He went on to say that “COVID has changed the whole direction of the industry”. Branded hotels which, pre-crisis, had counted on loyalty members to make up 60% of their repeat business, had been generating the other 40% through direct channels and online travel agencies on a three-to-one or four-to-one basis in favor of the OTAs.
For the independents, only about 10-15% of their guests came from repeat business. Each day, this means that hoteliers at independent properties have to go out and find the other 85-90% of guests. “If I were a general manager of an independent hotel,” Max said, “I wouldn’t want to get out of bed in the morning under that scenario.”
Consequently, independent hotels had become dependent on OTAs for 80-85% of bookings, versus only about 10-15% from direct channels. So a ratio of about five to one.
“Those were the pre-COVID big, hot topics. How do we increase repeat business and how do we lessen the dependence on the OTAs? And, unfortunately, many of the independent hotels have simply given up.”
Now, with the crisis severely impacting hospitality and other sectors of the economy, “the new hot topic is ‘don’t discount your rates’; because discounted rates don’t generate travel demand”. However, Max added, “everybody is discounting rates like crazy”.
An opportunity to pull revenue management out of a ‘rut’?
For Kelly McGuire, who describes herself as an ‘analytics evangelist’, there had been some pre-crisis interest in artificial intelligence and machine learning; but she had felt the “revenue management function in hotels was in a bit of a rut. We’d been talking about total hotel revenue management for 20 years and not doing anything about it”.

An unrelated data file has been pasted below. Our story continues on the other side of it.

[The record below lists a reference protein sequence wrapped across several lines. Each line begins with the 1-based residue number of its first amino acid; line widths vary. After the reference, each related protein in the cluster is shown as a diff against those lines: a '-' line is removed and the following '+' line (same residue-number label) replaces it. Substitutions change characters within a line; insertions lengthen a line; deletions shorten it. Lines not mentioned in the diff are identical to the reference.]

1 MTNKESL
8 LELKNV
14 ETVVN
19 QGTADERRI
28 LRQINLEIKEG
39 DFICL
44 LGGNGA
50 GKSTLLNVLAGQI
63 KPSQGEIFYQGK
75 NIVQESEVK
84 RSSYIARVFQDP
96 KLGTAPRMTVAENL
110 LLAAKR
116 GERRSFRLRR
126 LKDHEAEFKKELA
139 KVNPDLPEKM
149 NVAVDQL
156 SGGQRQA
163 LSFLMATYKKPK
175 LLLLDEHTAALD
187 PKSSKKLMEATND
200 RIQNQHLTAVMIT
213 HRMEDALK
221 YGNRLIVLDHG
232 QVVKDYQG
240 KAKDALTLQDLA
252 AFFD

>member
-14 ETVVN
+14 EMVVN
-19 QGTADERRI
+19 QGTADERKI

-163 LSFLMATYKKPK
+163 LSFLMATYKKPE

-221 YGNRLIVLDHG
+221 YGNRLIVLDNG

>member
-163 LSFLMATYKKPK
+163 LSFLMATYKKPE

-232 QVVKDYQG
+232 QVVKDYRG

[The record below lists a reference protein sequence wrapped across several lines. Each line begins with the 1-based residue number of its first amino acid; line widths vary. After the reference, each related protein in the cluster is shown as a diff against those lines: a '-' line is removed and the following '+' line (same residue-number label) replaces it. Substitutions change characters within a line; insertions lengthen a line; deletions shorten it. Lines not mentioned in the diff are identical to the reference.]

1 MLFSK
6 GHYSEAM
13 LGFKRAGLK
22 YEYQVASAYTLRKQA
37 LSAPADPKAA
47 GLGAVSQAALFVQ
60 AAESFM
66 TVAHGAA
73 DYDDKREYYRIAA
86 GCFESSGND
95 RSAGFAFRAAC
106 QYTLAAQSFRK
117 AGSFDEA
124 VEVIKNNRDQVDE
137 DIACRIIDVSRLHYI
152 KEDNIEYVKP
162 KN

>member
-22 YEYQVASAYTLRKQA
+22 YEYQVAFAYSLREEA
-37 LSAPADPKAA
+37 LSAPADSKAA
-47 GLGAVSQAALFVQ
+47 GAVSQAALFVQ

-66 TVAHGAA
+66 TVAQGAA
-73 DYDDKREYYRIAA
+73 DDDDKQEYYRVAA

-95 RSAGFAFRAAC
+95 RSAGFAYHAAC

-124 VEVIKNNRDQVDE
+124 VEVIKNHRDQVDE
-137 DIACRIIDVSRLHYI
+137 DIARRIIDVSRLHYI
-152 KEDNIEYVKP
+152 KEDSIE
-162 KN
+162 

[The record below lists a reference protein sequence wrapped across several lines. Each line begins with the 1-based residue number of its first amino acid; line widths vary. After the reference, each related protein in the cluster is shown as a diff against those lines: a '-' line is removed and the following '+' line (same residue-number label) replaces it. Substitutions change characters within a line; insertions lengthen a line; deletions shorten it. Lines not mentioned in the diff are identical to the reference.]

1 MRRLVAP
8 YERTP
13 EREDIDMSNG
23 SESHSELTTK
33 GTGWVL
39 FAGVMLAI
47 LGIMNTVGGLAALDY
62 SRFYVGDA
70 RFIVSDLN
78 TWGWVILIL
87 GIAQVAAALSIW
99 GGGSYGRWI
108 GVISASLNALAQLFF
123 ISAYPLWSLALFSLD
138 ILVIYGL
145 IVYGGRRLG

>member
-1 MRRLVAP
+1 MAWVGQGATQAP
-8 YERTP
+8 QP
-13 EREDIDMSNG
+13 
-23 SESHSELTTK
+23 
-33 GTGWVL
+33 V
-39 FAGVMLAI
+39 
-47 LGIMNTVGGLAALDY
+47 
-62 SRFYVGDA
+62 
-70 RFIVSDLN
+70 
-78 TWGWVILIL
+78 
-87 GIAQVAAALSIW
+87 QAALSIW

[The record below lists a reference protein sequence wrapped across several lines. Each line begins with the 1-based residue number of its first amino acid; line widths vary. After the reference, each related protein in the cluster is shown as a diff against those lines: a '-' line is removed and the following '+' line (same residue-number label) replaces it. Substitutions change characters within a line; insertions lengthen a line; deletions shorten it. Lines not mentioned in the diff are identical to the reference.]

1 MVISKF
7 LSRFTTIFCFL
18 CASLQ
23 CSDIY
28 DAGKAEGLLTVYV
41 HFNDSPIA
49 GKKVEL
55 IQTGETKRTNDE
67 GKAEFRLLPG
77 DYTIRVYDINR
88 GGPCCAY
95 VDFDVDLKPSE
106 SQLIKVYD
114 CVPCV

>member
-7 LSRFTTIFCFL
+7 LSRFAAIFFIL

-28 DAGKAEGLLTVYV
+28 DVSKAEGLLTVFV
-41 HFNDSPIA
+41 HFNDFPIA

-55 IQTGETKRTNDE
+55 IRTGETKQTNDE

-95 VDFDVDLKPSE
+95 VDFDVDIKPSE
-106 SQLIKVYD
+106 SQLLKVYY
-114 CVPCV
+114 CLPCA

She added, “This actually could be revenue management’s finest hour because we have exactly the shake-up that we needed. We need to be agile and adapt. So it’s not just about raising and lowering rates at the weekend but understanding the demand picture, setting up a strategy to address it, and then being agile enough to adapt the strategy.
“If we do this right, this could be the thing that pulls revenue management out of that rut and sets us on the path to do everything we’ve been giving lip service to for the last couple of decades and not really taking a lot of action on.”
The hotel industry is realizing it will have to do more with less and in order to optimize resources, she said, automation will be a real burning need as opposed to a ‘nice to have’.
“We’ll see the industry embrace this after the shake-up and really move forward in a positive way which is exciting. It’s almost a morphing of the conversations I was having pre-COVID; and almost an acceleration. By necessity, companies are going to be driven towards technology-enabled automation of routine tasks,” Kelly said, so that “hoteliers can focus on more complex, more strategic decision-making”.
Given the likelihood of deep staffing cuts and as organization structures change, “I think we’re going to see more supporting technology in the back office now out of necessity. It’s going to make a lot of jobs that were really just data manipulators into real strategists with business acumen, who are really positively impacting the business”.
“So we’re on the precipice of what could be something really great if folks have the courage to take that leap of faith.”
Automation: a cautionary tale
Although AI and machine learning are expected to become increasingly important for business leaders, Kelly said, they have to understand that algorithms are programmed to find the best answer. “We believe they think like people, but they really don’t.”
She then went on to highlight “a great and scary example” of people using the Waze application to navigate out of California wildfires. “But Waze was not programmed to understand fire as a hazard and so the algorithms were sending people directly into the path of the fire, because that was the path that was free of traffic, obviously.”